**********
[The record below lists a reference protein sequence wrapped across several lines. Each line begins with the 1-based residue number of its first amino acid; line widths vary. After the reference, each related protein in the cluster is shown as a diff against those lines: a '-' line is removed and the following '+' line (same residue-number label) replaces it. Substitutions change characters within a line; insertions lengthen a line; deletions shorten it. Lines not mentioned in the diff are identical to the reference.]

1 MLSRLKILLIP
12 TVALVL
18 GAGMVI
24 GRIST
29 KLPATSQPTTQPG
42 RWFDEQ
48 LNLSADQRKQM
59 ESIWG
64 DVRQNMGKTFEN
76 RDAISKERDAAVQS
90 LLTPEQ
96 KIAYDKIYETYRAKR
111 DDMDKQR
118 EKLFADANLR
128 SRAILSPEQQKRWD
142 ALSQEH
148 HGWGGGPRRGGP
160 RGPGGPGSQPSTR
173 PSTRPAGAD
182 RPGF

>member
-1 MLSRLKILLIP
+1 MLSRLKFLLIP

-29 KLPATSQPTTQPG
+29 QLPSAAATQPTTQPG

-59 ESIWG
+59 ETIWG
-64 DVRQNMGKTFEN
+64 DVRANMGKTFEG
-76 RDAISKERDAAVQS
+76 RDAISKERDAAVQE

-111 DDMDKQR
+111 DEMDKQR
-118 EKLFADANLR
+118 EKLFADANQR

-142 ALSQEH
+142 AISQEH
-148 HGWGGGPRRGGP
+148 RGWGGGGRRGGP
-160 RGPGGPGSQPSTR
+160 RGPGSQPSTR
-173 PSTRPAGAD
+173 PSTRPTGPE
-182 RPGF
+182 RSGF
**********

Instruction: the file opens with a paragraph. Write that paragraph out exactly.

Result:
[The record below lists a reference protein sequence wrapped across several lines. Each line begins with the 1-based residue number of its first amino acid; line widths vary. After the reference, each related protein in the cluster is shown as a diff against those lines: a '-' line is removed and the following '+' line (same residue-number label) replaces it. Substitutions change characters within a line; insertions lengthen a line; deletions shorten it. Lines not mentioned in the diff are identical to the reference.]